Con­tin­u­ously in­creas­ing min­i­mum wages in Delhi and sub­se­quently Gur­gaon was one of the ma­jor rea­sons for shift­ing to Noida, but that also is now go­ing to see change. Though the pro­posed wage hike in Delhi is still in court and var­i­ous stake­hold­ers have dif­fer­ent opin­ion and re­ac­tions, the min­i­mum wage is now go­ing to in­crease in Noida. Ac­cord­ing to a new no­ti­fi­ca­tion of Ut­tar Pradesh State Gov­ern­ment, the in­crease in wages will be ap­pli­ca­ble from 1st Oc­to­ber 2018. Cur­rently the min­i­mum wage for un­skilled, semi-skilled and skilled is Rs.7,674.45, Rs. 8,443 and Rs. 9,457.49, re­spec­tively. The wage is to be in­creased by Rs. 61, Rs. 69 and Rs. 76, re­spec­tively. These rates will be valid up to 31st March 2019.

Now with this in­creased wage rates in Ut­tar Pradesh, the dif­fer­ence be­tween the two main hubs of NCR – Noida and Gur­gaon – has nar­rowed down and is just Rs. 871, as the min­i­mum wage for a skilled worker is Rs. 10,328.83 in Gur­gaon. In Delhi, the min­i­mum wages of un­skilled work­ers were re­vised in March 2017 from Rs. 9,724 to Rs. 13,350 per month, for semi­skilled work­ers from Rs. 10,764 to

Rs. 14,698 and for skilled labour­ers from Rs. 11,830 to Rs. 16,182. In April 2018, there was again a lit­tle hike in these rates. As the Delhi High Court put a stay on the State Gov­ern­ment’s no­ti­fi­ca­tion, the is­sue is now in Supreme Court.

En­cour­ag­ingly, the com­pa­nies in Noida seem to be pre­pared for the rise. “Def­i­nitely in­creased wage is al­ways a bur­den but there is no op­tion. As we knew well in ad­vance that min­i­mum wage has to grow from this month, ten­ta­tively, one could plan in ad­vance ac­cord­ingly,” says Ra­jeev Bansal, MD, Ce­les­tial Knits & Fabs, Noida and Di­vi­sional Chair­man, In­dian In­dus­tries As­so­ci­a­tion, Meerut. The full im­pact of the wage raise will be known in a few months, but as of now, the in­dus­try does not seem to be too wor­ried, which is a pos­i­tive sign.

Ex­pan­sions now in other states…

While ex­porters in other hubs have read­ily re­lo­cated to more lu­cra­tive ar­eas when cost of pro­duc­tion in­creases, like Mum­bai fac­to­ries mov­ing to Ban­ga­lore and Chen­nai fac­to­ries go­ing to Tirupur, Delhi fac­to­ries have mostly shifted to the NCR hubs. Only Shahi from Farid­abad has re­ally shown courage to take fac­to­ries to the south in a big way. There are some other ex­am­ples though, but even Shahi be­ing In­dia’s lead­ing ex­porter and hav­ing set a suc­cess­ful ex­am­ple, has not mo­ti­vated the in­dus­try at large to move out of the com­fort zone… But things could change now! With cost of pro­duc­tion in the Delhi-NCR be­com­ing un­com­pet­i­tive, es­pe­cially if a com­pany wants to ex­pand, the new emerg­ing states of Odisha, Jhark­hand and even Te­lan­gana are the pre­ferred lo­ca­tions. Com­pa­nies like Ori­ent Craft, Ma­trix, Pearl Global, Mode­lama, Richa Global, Meenu Cre­ation, Akriti Ap­par­els have started ex­plor­ing the op­por­tu­ni­ties in these emerg­ing man­u­fac­tur­ing bases. But then there are oth­ers who feel that too much time is spent in cre­at­ing the right eco­sphere. “We are plan­ning to set up a train­ing cen­tre in Ranchi. We did an in­ter­nal sur­vey that 50% peo­ple in our fac­tory be­long to Bihar and Jhark­hand. Be­cause if you keep run­ning to low-cost area, where will they go af­ter 5 years? Also, set­ting up a fac­tory in a new area is time-con­sum­ing. By the time it gets ap­proved and the plant starts func­tion­ing, we might come to know that tech­nol­ogy has al­ready up­graded. So, these col­lec­tive is­sues are stop­ping us from mov­ing out of Delhi-NCR,” says Karan Jain.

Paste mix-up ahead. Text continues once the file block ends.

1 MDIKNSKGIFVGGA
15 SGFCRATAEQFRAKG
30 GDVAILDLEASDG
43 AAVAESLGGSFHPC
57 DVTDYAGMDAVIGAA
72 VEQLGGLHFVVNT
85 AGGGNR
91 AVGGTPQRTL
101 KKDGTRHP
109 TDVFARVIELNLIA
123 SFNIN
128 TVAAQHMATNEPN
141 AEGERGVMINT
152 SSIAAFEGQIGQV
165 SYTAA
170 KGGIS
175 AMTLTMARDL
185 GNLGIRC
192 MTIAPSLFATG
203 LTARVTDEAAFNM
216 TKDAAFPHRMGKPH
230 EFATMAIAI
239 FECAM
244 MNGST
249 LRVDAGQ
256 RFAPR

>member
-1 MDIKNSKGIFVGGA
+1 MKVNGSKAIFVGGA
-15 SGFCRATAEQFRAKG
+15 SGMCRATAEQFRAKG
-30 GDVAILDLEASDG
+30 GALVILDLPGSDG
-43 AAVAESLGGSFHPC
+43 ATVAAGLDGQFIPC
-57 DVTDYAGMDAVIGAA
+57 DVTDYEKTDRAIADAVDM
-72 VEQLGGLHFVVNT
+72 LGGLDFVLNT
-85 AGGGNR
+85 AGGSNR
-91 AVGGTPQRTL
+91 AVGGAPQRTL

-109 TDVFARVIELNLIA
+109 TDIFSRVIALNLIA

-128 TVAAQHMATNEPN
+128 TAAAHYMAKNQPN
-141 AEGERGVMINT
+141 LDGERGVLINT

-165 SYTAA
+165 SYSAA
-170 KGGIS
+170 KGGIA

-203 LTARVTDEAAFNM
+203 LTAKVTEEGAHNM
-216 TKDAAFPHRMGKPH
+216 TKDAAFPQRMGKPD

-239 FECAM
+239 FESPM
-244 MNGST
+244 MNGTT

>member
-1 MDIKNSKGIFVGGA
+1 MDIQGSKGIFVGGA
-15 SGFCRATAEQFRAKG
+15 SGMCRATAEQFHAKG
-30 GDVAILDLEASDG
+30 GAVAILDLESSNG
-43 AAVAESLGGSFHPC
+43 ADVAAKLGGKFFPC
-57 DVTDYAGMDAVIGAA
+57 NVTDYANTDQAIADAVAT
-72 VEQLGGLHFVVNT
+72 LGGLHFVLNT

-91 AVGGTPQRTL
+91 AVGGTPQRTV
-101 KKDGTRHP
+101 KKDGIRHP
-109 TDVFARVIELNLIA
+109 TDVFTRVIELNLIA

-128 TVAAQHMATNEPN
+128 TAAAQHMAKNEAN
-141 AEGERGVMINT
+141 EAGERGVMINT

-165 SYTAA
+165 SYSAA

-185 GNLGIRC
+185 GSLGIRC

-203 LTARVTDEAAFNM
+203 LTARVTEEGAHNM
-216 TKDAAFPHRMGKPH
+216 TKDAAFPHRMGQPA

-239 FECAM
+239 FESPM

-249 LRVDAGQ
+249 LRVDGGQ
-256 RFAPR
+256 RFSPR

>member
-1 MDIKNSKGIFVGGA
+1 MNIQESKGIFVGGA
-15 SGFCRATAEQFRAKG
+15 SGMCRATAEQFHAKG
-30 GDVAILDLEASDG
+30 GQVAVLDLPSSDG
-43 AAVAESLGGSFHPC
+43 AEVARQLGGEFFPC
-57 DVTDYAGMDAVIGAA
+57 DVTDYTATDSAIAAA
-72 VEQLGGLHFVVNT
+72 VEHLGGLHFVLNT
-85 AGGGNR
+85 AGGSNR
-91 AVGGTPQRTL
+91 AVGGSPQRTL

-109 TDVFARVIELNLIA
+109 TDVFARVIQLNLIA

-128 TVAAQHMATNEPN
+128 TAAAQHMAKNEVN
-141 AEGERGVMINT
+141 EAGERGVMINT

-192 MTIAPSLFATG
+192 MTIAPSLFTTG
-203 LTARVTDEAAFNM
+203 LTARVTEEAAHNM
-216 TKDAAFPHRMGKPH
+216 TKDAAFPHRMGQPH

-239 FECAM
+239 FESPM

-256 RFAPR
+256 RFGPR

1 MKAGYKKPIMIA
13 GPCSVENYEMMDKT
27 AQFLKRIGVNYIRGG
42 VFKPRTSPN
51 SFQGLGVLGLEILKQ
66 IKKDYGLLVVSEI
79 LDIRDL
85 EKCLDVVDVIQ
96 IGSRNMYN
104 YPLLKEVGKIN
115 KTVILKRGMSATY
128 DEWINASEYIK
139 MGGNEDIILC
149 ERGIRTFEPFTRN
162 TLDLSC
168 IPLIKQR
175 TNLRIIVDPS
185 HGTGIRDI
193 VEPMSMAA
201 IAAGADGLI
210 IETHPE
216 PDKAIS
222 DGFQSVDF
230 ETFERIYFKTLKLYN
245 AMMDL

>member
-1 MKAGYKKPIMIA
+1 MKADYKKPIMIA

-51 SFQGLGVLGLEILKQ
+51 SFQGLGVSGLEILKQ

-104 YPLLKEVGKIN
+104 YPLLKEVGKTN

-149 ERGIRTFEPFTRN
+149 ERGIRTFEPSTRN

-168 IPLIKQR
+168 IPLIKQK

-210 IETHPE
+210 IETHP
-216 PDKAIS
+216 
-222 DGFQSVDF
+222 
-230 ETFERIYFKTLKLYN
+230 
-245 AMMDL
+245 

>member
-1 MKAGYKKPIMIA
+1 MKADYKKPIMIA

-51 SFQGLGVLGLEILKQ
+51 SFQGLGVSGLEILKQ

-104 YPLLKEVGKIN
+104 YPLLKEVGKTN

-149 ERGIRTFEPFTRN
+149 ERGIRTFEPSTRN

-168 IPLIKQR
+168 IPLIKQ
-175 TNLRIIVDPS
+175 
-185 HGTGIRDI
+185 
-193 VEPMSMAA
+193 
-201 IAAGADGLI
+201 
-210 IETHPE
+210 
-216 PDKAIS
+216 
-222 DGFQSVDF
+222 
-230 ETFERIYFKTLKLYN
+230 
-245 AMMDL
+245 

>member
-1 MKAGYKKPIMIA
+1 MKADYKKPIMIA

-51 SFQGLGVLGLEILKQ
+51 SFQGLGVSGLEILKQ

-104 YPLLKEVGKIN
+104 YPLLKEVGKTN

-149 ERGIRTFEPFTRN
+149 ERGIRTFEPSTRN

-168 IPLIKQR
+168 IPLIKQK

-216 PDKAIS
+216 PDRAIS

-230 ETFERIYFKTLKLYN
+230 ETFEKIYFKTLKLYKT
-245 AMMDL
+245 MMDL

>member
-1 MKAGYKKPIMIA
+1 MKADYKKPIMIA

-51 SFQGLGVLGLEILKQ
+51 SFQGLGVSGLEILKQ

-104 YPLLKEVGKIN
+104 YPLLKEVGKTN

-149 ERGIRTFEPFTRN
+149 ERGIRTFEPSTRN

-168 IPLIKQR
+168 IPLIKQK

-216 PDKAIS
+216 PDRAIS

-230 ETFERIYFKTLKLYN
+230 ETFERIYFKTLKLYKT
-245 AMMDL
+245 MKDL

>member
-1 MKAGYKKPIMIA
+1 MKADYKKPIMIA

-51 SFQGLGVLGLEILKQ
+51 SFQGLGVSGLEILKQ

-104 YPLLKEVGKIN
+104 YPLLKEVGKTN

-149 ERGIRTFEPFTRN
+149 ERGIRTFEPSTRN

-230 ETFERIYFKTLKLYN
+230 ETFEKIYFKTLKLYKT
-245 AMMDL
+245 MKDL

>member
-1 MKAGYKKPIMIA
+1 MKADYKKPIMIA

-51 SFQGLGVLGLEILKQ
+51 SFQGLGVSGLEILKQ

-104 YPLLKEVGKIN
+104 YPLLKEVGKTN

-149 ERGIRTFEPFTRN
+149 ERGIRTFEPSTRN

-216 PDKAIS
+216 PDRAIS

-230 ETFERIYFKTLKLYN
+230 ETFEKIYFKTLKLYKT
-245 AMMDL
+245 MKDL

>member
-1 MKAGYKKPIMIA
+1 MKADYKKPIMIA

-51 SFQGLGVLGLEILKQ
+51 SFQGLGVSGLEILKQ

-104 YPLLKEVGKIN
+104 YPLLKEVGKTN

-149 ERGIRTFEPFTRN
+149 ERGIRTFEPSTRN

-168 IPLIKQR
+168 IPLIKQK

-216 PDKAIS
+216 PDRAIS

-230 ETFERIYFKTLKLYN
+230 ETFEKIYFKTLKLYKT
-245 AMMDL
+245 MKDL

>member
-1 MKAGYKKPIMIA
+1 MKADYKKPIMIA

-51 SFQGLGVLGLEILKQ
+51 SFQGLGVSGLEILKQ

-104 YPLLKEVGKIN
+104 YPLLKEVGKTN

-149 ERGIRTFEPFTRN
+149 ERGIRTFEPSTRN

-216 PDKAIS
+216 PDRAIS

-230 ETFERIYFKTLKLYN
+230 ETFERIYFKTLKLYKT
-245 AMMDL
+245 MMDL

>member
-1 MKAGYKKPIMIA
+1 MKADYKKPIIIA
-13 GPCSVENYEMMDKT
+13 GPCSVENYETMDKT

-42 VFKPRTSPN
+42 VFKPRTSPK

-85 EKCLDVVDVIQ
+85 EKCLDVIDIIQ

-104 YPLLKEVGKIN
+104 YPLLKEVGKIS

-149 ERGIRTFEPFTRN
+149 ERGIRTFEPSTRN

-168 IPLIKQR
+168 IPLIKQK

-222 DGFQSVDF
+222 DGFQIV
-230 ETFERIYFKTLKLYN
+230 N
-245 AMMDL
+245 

En­thu­si­asm at buy­ing houses/li­ai­son of­fices in Delhi for in­creased busi­ness…

Some of the buy­ing houses across Del­hiNCR are do­ing well; few are be­com­ing more or­gan­ised and con­tin­u­ously adding new­ness into their prod­ucts and ser­vices. To men­tion few: New Times Group, Gur­gaon of­fice re­cently was in process to hire new staff as it is grow­ing well. Glo­ria Jeans’ In­dia of­fice also con­firmed an in­crease in its sourc­ing. Patan­jali re­cently opened its sourc­ing of­fice in Noida. Apart from these well-known and es­tab­lished buy­ing of­fices, few new buy­ing houses are also emerg­ing in the re­gion, like Avanni Ap­parel Sourc­ing of Delhi, which is a new name that’s hav­ing a ma­jor fo­cus on do­mes­tic and also hav­ing clients in over­seas mar­kets.

Creat­net Ser­vices, an­other Noid­abased buy­ing house, in­stalled ERP and is geared up for con­sis­tent growth of 25%. The buy­ing house re­cently also as­so­ci­ated with young women clus­ters of Ut­tarak­hand to reimag­ine and con­tem­po­rise their tech­niques into beau­ti­ful and mod­ern boho-luxe sil­hou­ettes.